Sunday, July 12, 2009

Hope and Mysticism


Back to learning at Hartman, after a couple of days off. On Friday, Janet, Jonah and I had a nice walk to the city center, where we did a bit of shopping at the outdoor mall on Ben Yehudah street. It’s a lively place, filled with souvenir shops, restaurants and cafes, and street musicians. As I walked past a talented duo, on violin and guitar, I heard the piece they were playing and hummed along, but couldn’t quite place it. Later, after enjoying a nice lunch, I recognized it as “Jesu, Joy of Man’s Desire.” I wonder if anyone is playing “Hava Nagillah” in Vatican City.

We had a wonderful Shabbat. On Friday night, we went to shul, as we have over the past two months, at Kol Haneshama. The singing was even better than usual, as there were scores of rabbis and cantors from Hartman in attendance, as well as the usual spirited congregants. After the service, we had a very pleasant Shabbat dinner at our apartment, with one of my Hartman cohorts, Rabbi Yitz Miller, from Santa Cruz, California.

On Saturday, we returned to Kol Haneshama. The morning included both a Bar Mitzvah and a blessing of a new bride and groom—and in keeping with congregational tradition, everyone threw candy for each of these simchas. The children then scrambled to pick up the candy, and Jonah and Rachel retrieved—and ate—more than their fair share. We worked off some of those calories, and the accompanying “sugar high” by walking to visit friends in Jerusalem—which was not so easy in the sweltering mid-day heat. It was especially nice to meet Richard Demb, the brother of CABI member Dana Zuckerman. He lives with his family in a rented apartment just a few blocks away from us, and we really enjoyed getting to know them.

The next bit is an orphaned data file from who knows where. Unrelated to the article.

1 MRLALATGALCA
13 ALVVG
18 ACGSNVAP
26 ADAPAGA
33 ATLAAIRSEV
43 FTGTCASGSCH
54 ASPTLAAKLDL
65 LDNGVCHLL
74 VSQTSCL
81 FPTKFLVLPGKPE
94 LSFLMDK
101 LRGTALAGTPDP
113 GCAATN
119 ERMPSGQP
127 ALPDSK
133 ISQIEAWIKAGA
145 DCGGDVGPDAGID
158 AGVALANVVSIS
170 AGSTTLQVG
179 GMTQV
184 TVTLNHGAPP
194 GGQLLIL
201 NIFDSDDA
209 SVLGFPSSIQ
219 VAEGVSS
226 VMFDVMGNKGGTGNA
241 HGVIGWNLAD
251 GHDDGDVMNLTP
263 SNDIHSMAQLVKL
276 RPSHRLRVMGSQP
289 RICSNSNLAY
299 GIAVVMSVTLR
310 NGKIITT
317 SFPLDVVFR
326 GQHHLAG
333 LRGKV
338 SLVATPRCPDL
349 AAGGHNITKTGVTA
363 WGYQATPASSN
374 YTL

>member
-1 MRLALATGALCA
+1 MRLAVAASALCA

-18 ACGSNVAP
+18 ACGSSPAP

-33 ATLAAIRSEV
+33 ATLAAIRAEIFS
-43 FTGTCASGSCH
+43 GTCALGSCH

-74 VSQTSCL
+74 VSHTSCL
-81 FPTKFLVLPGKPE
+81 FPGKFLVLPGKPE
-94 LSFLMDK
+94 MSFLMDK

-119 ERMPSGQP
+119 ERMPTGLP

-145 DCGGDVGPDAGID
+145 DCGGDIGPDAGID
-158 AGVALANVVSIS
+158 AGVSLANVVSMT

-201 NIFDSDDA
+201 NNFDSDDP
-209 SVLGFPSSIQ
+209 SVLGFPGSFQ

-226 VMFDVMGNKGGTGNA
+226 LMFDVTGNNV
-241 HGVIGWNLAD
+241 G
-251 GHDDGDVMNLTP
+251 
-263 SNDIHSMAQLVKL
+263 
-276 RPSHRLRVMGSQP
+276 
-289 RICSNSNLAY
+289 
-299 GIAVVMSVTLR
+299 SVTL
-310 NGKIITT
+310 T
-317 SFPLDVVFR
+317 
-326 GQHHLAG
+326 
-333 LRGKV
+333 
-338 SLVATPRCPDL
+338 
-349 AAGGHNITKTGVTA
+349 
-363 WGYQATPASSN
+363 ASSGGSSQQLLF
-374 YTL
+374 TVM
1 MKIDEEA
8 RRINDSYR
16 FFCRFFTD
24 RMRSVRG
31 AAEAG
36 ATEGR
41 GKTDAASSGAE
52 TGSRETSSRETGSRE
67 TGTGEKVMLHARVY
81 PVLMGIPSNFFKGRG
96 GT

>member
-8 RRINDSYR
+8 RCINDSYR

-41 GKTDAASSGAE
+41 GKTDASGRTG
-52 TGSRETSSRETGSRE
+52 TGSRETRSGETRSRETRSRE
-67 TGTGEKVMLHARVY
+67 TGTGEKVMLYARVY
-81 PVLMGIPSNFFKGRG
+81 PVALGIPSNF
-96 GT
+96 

During the evening, Janet and I made our way to my alma mater, the Hebrew Union College, where we met the new class of first year rabbinical students (when did they get so young?), celebrated a gorgeous havdallah, overlooking the Old City walls as a breeze cooled the night air, and listened to an inspiring talk, “On Hope” by the HUC provost, Rabbi Michael Marmur. It turns out that the Hebrew word for hope, tikvah (as in Hatikvah, the national anthem) is connected, etymologically, to two different words: kav, meaning thread or rope, and mikveh, a pool or reservoir. Rabbi Marmur challenged us to think of hope using both of these metaphors: as a lifeline, lifting us toward a better future, and as a source of nourishment and renewal that feeds our roots.

Back at Hartman today, we studied Maimonides on repentance, with an emphasis on teshuvah—self-transformation—as one very important response to crisis. And in my new elective, with Yair Furstenberg, we looked at rabbinic discussions with Roman philosophers, two thousand years ago, as pointing to the way toward dialogue as another potentially fruitful response to crisis.

After a relaxed dinner with a schoolmate, Andy Strauss, I returned to Hartman for the evening program: a session with Moshe Idel, the world’s leading scholar of kabbalah and Jewish mysticism. He was charming, down-to-earth, heimish. His scholarship is deeply respectful of the many streams that have born Jewish history, thought, and practice. I'm attaching a picture of our beit midrash/study hall from the Idel lecture.

Tomorrow is a touring day for the Hartman crew, and I will be hiking in Wadi Qelt, a cool stream outside Jerusalem. I hope to have pictures.

Shavua tov—a good new week (my last one here in Israel!) to all.

1 comment:

QrZ%^nOiqpt said...

Ann Hetzman needs a ride to shule